Is Stress Hijacking Your Brain?

Steps to building resilience and gaining back control.

This article was written by a guest contributor, and the views, thoughts and opinions expressed in this article belong solely to the author.

Caregiving can be rewarding, but research demonstrates the impact it can have on a person’s physical and mental health.

Caregiver stress can be caused by any combination of emotional, mental, financial or physical elements and it is very common. In fact, one in three caregivers report feeling distressed.

The amount of stress experienced by a caregiver is directly related to the number of hours spent on caregiving activities: the more hours spent caregiving, the greater the amount of reported care-related stress.

What is the impact of stress on the health and well-being of caregivers?

Caregiver burden and strain has been associated with physical health issues (e.g., burnout, difficulty sleeping), psychological pain (e.g., anger, depression) and many other negative health outcomes such as an increased sense of hopelessness.

The damage that chronic (consistent) stress can have on the brain and body is substantial. Although stress is a part of life — and cannot be eliminated completely — we need to shift our focus to what we can control: building RESILIENCE.

Resilience is the ability to withstand and tolerate stressors of everyday life and to recover quickly when faced with difficulties by using mental, emotional and behavioural flexibility.

There are three key steps to cultivating resilience:

  • Step 1: Recognize when you are in survival mode.
  • Step 2: Get yourself out of survival mode as quickly as possible.
  • Step 3: Practice behaviours that are scientifically proven to enhance resilience.

Step 1: Recognize when you are in survival mode

When humans are in survival mode, the brain’s functionality gets hijacked. Specifically, the core structures in the brain (called the limbic system) get activated, and information cannot move through this area until the “stressor” has been resolved. As a result, higher level information processing from the frontal areas of the brain is restricted and impulse control, reasoning and problem-solving are compromised.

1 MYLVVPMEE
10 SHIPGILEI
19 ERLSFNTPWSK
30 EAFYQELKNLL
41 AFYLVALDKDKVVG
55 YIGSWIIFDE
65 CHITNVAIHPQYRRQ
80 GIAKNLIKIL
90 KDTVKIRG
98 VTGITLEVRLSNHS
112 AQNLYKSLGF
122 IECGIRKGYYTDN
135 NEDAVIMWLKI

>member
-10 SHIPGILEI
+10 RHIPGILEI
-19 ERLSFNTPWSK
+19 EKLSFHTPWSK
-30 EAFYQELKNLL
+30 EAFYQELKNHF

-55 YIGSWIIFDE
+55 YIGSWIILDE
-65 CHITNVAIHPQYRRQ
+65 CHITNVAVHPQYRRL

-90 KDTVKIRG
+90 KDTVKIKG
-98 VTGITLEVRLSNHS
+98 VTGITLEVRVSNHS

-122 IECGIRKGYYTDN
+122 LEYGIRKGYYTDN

Start to get familiar with what it feels like when your survival mode is activated. Awaken your awareness by noticing the kinds of circumstances that typically activate your nervous system.

Photo courtesy of Canva.

Ask yourself:

  • What caregiving activities am I currently engaged in?
  • Who am I talking to?
  • Can I see any patterns?

Become aware of how you feel by asking:

  • What does stress and overwhelm feel like in my body?
  • Do I get an upset stomach?
  • Do I feel irritable or annoyed?
  • Do I feel warmth rise up through the chest or feel tension in the shoulders?

By creating this new awareness, you give yourself the ability to make different choices that help lower your stress and support your health & well-being.

Step 2: Get yourself out of survival mode

If a threat (real or imagined) is perceived, your stress response will mount, and your brain and body will get kicked into survival mode.